Half an hour later we reached Ventura Boulevard, where we would transfer to another bus. Getting off the bus, I spotted a Coffee Bean and, nodding toward it, told Josefina that I needed caffeine. She frowned and shot me a look that said this wasn't a place where we should/could/would enter and then informed me that we'd be there soon. A woman approached to ask if we helped people find work. Josefina handed her a pamphlet and told her that the organization's members sometimes helped each other with job referrals, although that wasn't the group's primary aim. Our bus pulled up, and to Josefina's dismay, I had to use my remaining token. We found seats next to Silvia, who was on her way to the very agency where we hoped to hand out information. Silvia hated going to this agency; the owner was always rude and usually sent more than one person to the same job to make extra commission. She didn't know why she bothered to go, especially since it seemed that no one was hiring.
This last leg of our trip took about fifteen minutes — the whole trip, about two hours. But, finally, we arrived. We landed further up Ventura Boulevard, in Tarzana, in front of a discount clothing store and the entrance to the 101 East, across the street from a gas station. Then we crossed the street and walked to a mini-mall about halfway down the block. The agency was on the second floor of this otherwise unremarkable strip mall. I saw an International House of Pancakes (IHOP), a cell phone store, and a dry cleaner; it looked just like every other mini-mall in Los Angeles — and they are everywhere. Josefina suggested that I follow Silvia into the agency; Josefina couldn't go in, because they would recognize her as a troublemaker. So I stepped into the agency but lingered by the door while Silvia looked for a seat. The place was awful: there was no bathroom, no privacy, no pay phone, nothing. It was one room, and it didn't have enough chairs. Some women sat and others stood while they waited, often for hours, to see if a job became available. The owner presided over the room from her desk in the back corner. She interviewed everyone who came in, reviewing each person's application, taking the ten-dollar fee, and asking questions. Since the room was open, everything was public and every last detail of every conversation was audible. One woman came in hoping to find work for her two granddaughters, who had just arrived from Mexico. Embarrassed that everyone could hear, she looked around the room and shrugged, appealing for understanding. Her plea elicited no sympathy, only raised eyebrows and a series of clucks: What was this woman thinking? The poor girls were sixteen at most. Unmoved, the owner accepted their applications — and their twenty dollars.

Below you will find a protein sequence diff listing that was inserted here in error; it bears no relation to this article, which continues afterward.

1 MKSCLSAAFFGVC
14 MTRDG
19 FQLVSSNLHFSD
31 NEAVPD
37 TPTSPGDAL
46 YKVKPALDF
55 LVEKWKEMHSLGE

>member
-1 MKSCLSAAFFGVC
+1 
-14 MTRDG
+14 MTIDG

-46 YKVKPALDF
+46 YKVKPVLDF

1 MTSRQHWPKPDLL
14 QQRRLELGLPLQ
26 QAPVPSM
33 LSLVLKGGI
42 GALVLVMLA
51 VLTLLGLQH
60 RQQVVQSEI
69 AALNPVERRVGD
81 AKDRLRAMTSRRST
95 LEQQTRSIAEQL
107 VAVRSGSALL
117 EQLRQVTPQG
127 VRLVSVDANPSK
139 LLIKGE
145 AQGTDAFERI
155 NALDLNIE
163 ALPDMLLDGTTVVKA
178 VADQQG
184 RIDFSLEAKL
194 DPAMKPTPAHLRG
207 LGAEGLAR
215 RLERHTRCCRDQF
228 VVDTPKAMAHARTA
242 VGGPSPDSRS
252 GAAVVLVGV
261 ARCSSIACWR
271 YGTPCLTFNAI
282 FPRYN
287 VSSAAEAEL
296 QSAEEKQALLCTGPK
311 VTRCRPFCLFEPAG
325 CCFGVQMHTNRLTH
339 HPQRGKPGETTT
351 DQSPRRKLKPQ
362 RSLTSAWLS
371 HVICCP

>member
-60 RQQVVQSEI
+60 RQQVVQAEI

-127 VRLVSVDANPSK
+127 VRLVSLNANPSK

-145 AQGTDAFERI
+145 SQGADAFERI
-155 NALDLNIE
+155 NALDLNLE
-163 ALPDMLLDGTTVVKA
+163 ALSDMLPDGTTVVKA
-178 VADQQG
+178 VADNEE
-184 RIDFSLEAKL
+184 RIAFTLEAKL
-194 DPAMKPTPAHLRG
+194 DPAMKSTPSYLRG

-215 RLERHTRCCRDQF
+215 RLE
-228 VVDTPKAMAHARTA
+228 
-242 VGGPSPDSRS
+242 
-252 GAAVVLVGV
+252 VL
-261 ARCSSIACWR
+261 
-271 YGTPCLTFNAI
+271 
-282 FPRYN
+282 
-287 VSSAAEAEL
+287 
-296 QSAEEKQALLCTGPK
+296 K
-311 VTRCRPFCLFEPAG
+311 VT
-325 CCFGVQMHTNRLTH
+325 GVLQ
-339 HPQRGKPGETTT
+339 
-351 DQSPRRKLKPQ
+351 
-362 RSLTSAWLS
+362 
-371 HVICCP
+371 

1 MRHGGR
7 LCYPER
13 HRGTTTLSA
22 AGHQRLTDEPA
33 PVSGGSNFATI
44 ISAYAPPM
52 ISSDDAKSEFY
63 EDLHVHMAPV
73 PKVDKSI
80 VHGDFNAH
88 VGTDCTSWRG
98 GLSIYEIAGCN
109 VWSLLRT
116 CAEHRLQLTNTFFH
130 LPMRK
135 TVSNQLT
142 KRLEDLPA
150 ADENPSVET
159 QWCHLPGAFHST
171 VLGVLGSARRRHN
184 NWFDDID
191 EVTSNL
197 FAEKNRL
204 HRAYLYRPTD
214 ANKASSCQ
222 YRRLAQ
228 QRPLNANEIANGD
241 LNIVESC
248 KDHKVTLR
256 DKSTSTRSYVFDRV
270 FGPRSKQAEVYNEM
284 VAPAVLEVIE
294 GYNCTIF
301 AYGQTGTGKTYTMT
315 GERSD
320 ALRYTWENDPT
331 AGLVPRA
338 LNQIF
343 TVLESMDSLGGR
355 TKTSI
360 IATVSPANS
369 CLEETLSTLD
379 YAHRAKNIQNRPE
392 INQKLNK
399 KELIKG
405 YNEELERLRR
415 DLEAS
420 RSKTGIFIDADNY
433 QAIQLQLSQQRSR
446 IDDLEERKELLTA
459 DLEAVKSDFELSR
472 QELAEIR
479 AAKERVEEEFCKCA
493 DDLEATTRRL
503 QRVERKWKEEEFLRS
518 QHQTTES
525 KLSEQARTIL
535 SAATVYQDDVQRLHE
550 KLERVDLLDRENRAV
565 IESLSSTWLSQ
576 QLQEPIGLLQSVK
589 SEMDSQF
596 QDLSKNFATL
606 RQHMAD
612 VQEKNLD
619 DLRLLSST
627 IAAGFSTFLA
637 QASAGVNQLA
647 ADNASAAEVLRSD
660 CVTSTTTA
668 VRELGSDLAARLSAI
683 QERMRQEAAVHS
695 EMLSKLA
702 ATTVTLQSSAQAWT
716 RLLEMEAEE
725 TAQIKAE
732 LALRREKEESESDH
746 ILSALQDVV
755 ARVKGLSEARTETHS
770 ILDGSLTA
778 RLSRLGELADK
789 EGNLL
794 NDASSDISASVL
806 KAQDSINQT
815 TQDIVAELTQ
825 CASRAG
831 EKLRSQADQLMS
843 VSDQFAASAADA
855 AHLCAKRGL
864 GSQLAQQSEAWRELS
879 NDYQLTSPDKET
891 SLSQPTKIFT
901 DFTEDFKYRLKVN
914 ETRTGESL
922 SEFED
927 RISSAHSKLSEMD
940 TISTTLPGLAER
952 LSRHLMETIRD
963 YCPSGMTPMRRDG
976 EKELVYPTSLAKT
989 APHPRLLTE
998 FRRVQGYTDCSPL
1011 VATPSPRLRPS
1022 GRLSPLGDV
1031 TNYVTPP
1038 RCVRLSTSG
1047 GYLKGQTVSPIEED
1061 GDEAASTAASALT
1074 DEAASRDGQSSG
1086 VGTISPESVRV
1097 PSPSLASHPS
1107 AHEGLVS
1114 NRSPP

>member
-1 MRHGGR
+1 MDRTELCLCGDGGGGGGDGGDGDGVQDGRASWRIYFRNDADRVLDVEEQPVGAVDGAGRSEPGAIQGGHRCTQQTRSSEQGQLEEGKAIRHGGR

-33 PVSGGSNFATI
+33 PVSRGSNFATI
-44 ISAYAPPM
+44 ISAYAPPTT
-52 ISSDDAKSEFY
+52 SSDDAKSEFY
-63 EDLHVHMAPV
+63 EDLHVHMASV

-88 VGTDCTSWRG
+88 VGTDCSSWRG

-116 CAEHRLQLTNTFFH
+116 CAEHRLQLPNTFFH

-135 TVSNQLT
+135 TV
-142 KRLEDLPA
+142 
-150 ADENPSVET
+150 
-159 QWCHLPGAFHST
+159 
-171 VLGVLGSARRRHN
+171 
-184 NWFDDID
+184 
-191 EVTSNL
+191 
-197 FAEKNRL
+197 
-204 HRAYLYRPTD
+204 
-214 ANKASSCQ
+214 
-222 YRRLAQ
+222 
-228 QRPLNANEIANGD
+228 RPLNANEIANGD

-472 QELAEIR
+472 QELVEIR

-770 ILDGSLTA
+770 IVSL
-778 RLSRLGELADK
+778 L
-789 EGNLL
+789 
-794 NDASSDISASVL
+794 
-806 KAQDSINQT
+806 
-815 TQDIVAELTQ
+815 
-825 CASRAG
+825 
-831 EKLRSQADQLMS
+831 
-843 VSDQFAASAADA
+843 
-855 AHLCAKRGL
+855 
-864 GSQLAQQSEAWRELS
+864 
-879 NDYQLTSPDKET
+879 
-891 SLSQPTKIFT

After thirty minutes or so, I left to find Josefina, who was sitting around the corner. She couldn't wait at the mini-mall, as the last time she'd been there the mall's security guard had asked her to leave. We headed to the gas station across the street, where we could use the bathroom and the pay phone. I mentioned coffee and gestured to the IHOP, but Josefina shook her head and kept walking. This refusal reminded me of her response to the Coffee Bean. She had looked through both places as though they didn't exist at all, as though she couldn't imagine going into either one.
Inside the gas station, I found the coffee while Josefina ordered food from the taco stand. This surprised me at first — a taco stand inside what otherwise looked like every other gas station mini-mart I'd ever seen, complete with maps, trinkets, postcards, junk food, cold drinks, coffee, and so on. We paid $3.50 for a beef taco and two cups of coffee and went outside to enjoy our breakfast. We sat in front of the store, facing the gas pumps, at one of two round cement tables with umbrellas on top to shield you from the sun. Once again, I was a little thrown off, as I realized that we had walked to a gas station and were sitting there, eating and hanging out. I'd never spent more than five minutes at a gas station before, but then I usually drive to gas stations.
We spent some time at this spot, running to catch up with a few women as they got off the bus and talking to women who had been at the agency all morning and popped out to use the bathroom or to grab a quick taco. I watched as a stream of cars, mostly Toyotas and Hondas but also some luxury models, came in and out of the station. Drivers stopped, pumped their gas, sometimes ran inside to get coffee or maybe to use the bathroom, and then drove off. They didn't seem to notice us, and after a while I was so focused on finding women going to the agency (especially after repeated visits to this place) that I stopped looking at drivers or cars.